The animals that live most of its lifetime or their entire life in water are called aquatic animals. They can be vertebrates or invertebrates. Some insects have aquatic larvae and winged adults. Examples for such insects include mosquitoes, dragon flies, may flies etc.


                                                    Fig: Insects with aquatic larva

Examples of aquatic animals

The major examples of aquatic animals are as follows:

  • Fishes


                                                         Fig: Fish

  • Marine mammals (dolphins, whales, seals etc.)


                                                       Fig: Marine mammals

  • Amphibians (frogs, toads, salamanders etc.)


                                                                    Fig: Amphibians

  • Zooplanktons – The heterotrophic animal group of planktonic community is called zooplanktons. It ranges from microscopic zooplanktons to large organisms like jellyfishes.


                                          Fig: Zooplanktons

Classification of aquatic animals

The survival of aquatic animals mainly depends on the factors like the composition, solute concentration or pH of water. Among these the solute or salt concentration or salinity determines the surviving capacity of an aquatic animal. Salinity is measured in parts per thousand or ppt. Inland waters have salinity less than 5 ppt and it is 30 - 35 ppt in the sea waters. In some hypersaline lagoons the salinity is greater than 100 ppt.


                            Fig: Salinity in different aquatic environments

Aquatic animals can be classified on the basis of the salinity of water which they can tolerate and they are as follows:

  • Euryhaline animals
  • Stenohaline animals

Euryhaline animals

The animals that can tolerate a wide range of saline conditions in water in which they live are called euryhaline animals. They can live in freshwater, brackish water or salt water. So they are usually found in habitats like tide pools and estuaries. The salinity changes regularly in these habitats.

Examples of euryhaline animals

The common examples of euryhaline animals are as follows:

  • Atlantic stingray or Dasyatis sabina
  • Bull shark or Carcharhinus leucas
  • Green sea urchin or Strongylocentrotus droebachiensis


                                                      Fig: Euryhaline animals

Stenohaline animals

The animals that can tolerate only slight changes in saline conditions in water in which they live are called stenohaline animals.

Examples of stenohaline animals

The common examples of stenohaline animals are as follows:

  • Goldfish or Carassius auratus
  • Haddock or Melanogrammus aeglefinus


                                                     Fig: Stenohaline animals

Adaptations of aquatic animals

Some of the adaptations of aquatic animals are as follows:

  • Presence of streamlined body to swim easily.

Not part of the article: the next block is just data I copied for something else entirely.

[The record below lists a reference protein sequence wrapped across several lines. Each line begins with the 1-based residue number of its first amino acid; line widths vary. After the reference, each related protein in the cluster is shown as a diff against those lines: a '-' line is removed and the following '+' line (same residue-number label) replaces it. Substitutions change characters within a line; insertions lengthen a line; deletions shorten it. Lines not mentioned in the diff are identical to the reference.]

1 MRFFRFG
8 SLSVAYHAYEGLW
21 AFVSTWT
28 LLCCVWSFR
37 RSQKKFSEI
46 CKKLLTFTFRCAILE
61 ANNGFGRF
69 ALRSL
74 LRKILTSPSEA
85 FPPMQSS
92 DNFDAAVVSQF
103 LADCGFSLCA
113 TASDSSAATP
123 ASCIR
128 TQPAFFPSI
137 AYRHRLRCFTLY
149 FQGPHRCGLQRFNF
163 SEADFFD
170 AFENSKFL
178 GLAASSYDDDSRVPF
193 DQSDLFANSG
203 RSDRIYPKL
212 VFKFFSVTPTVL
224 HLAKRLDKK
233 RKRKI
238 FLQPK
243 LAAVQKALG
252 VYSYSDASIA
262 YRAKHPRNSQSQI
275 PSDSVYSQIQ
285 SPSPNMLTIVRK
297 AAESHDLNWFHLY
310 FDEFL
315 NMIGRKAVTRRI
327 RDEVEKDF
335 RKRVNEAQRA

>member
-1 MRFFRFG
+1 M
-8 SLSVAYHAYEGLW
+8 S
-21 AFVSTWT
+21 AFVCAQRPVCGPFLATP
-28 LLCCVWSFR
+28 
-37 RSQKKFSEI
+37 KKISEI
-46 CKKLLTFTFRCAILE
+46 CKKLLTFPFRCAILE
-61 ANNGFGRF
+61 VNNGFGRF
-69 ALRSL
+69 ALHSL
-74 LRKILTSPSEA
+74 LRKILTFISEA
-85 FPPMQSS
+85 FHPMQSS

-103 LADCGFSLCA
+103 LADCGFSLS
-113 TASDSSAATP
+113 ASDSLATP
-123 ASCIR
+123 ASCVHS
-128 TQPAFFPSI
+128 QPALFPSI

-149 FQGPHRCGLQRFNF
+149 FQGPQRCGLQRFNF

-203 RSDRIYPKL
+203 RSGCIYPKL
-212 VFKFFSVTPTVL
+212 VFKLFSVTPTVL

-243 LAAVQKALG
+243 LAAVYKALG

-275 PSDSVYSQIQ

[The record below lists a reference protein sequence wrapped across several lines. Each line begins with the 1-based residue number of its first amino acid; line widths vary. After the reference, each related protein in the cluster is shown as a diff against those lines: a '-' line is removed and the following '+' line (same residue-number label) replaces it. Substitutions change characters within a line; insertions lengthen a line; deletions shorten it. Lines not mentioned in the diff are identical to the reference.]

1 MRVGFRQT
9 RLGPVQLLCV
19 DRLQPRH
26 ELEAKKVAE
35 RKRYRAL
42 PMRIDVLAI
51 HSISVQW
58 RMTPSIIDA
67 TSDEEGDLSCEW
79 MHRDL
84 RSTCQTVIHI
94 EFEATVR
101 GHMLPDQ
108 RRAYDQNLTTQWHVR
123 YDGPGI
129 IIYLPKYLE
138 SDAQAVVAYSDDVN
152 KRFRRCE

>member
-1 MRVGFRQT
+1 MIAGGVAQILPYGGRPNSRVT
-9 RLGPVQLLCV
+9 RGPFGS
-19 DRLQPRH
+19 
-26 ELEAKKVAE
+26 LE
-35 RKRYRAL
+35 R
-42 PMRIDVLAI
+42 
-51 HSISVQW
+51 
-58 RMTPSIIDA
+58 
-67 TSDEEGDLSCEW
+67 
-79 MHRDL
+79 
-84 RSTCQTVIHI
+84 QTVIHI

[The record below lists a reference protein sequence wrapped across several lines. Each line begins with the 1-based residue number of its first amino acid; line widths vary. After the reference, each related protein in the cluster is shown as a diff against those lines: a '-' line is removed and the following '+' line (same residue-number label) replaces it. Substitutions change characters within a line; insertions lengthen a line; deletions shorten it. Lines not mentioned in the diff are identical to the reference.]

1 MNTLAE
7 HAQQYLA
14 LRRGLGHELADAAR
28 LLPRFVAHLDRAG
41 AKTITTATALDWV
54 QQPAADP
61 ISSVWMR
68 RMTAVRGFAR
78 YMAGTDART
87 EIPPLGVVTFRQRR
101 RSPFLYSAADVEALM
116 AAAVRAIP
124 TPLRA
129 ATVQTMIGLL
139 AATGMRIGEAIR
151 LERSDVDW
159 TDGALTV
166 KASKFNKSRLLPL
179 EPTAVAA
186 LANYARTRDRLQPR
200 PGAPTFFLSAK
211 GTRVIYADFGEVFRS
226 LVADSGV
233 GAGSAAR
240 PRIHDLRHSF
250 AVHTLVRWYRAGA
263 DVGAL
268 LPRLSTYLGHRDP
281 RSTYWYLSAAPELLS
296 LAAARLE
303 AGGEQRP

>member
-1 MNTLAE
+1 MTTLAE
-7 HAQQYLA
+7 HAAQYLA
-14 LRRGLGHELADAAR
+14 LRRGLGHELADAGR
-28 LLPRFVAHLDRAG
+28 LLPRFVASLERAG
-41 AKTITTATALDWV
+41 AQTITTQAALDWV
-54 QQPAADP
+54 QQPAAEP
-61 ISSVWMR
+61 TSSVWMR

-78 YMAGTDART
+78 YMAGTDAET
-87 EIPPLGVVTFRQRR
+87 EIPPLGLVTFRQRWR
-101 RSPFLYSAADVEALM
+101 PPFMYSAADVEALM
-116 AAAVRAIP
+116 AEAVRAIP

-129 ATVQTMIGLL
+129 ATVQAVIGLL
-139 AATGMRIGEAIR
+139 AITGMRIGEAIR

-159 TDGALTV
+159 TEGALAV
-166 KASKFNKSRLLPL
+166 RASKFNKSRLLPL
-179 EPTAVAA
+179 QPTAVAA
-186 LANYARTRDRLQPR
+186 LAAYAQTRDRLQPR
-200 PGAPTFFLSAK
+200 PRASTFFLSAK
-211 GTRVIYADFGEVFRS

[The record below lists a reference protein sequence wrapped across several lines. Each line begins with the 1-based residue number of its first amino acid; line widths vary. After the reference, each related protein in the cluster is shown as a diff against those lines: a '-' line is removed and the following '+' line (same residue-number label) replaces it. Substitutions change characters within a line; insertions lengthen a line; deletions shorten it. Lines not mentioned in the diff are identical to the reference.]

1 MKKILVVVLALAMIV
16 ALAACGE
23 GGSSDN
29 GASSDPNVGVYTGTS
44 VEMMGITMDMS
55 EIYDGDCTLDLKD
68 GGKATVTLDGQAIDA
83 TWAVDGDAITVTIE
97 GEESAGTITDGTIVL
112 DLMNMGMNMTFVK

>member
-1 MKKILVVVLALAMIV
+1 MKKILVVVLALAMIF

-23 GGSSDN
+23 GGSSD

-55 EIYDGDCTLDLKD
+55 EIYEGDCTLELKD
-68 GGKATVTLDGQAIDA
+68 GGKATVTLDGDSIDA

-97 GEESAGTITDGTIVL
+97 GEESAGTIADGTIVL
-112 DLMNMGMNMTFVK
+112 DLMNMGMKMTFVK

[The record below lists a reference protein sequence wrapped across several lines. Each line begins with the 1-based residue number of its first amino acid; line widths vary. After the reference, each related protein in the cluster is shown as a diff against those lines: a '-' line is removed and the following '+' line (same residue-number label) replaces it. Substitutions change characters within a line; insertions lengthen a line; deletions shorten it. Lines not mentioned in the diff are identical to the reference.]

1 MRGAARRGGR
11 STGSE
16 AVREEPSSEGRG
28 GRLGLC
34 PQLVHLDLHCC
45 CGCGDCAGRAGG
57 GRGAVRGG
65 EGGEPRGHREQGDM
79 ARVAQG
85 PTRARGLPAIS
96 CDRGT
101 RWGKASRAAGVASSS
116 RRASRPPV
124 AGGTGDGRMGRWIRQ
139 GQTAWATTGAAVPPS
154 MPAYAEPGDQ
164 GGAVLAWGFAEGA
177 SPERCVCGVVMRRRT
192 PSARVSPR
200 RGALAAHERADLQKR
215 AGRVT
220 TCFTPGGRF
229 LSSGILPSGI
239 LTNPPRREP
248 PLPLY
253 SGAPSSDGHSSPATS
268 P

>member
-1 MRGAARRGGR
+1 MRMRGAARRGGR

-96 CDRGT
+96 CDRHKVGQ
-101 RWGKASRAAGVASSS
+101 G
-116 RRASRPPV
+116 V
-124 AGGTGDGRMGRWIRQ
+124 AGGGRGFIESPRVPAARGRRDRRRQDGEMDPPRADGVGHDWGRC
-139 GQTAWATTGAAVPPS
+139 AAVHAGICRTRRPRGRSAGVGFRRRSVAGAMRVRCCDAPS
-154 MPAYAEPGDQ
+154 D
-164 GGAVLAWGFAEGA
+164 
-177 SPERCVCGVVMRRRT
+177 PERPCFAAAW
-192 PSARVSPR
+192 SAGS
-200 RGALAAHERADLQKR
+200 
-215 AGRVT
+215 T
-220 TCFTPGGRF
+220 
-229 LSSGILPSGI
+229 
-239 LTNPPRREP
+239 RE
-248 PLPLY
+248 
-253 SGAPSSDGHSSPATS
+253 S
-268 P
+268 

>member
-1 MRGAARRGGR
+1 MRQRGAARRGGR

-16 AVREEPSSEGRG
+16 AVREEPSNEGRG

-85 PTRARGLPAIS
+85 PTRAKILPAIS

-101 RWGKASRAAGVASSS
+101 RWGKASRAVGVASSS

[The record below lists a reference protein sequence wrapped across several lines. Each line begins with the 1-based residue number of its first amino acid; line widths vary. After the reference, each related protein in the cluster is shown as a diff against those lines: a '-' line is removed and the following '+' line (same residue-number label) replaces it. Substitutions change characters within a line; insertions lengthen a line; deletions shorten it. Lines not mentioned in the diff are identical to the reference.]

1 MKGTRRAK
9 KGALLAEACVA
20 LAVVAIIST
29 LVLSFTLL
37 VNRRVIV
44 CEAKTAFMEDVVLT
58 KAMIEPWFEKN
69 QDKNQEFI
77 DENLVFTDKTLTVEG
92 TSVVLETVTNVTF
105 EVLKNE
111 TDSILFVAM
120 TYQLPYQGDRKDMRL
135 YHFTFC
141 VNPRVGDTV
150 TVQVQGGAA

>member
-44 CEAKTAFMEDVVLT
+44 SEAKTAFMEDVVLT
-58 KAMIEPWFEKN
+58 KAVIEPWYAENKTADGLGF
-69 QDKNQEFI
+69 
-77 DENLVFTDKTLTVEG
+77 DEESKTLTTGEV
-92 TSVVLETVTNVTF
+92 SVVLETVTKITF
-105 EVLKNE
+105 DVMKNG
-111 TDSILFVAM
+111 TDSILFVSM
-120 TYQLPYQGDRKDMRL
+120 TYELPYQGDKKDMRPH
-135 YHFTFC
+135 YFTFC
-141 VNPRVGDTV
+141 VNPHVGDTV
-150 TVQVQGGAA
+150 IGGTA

Fig: Streamlined body

  • Presence of gills as respiratory organ.


                                              Fig: Fish gills

  • Various types of fins like the dorsal fins, pectoral fins, caudal fin, pelvic fins and anal fins are present for locomotion in fishes.


                                                  FIg: Types of fins

Adaptation to conserve water in terrestrial animals

Terrestrial or land animals have developed various devices to conserve water in their bodies. Some of the examples for such adaptations are as follows:

  • The water produced during the metabolism of fats are stored in the hump of camels.


                                      Fig: Camel

  • Kangaroo rats (Dipodomys) feed on dry seeds and depend on water produced as a by-product in metabolism.


                                          Fig: Kangaroo rat

  • Horned lizards or Phrynosoma have spiny or confined skin.


                                        Fig: Phrynosoma

  • The spiny skin of Moloch or the thorny dragon can absorb water from the moist sand.


                                                Fig: Moloch

Osmoregulation

The ability of organisms to maintain a relatively constant osmotic concentration is called osmoregulation. The following are the two major types of organisms on the basis of the osmoregulation in their body:

  • Osmoconformers
  • Osmoregulators

Osmoconformers

Those organisms which cannot maintain a constant osmotic concentration in their body are called osmoconformers. Examples of osmoconformers include most of the marine invertebrates like starfishes, jellyfishes, crabs etc.


                                                             Fig: Osmoconformers

Osmoregulators

Those organisms which can maintain a relatively constant osmotic concentration in their body are called osmoregulators. They are the most common group in the Animal Kingdom. Examples include the freshwater fishes.


                                                  Fig: Osmoregulators

Practice Problems

1. Which of the following is the total water found on, over and under the surface of a planet?

a. Mesosphere
b. Stratosphere
c. Hydrosphere
d. Thermosphere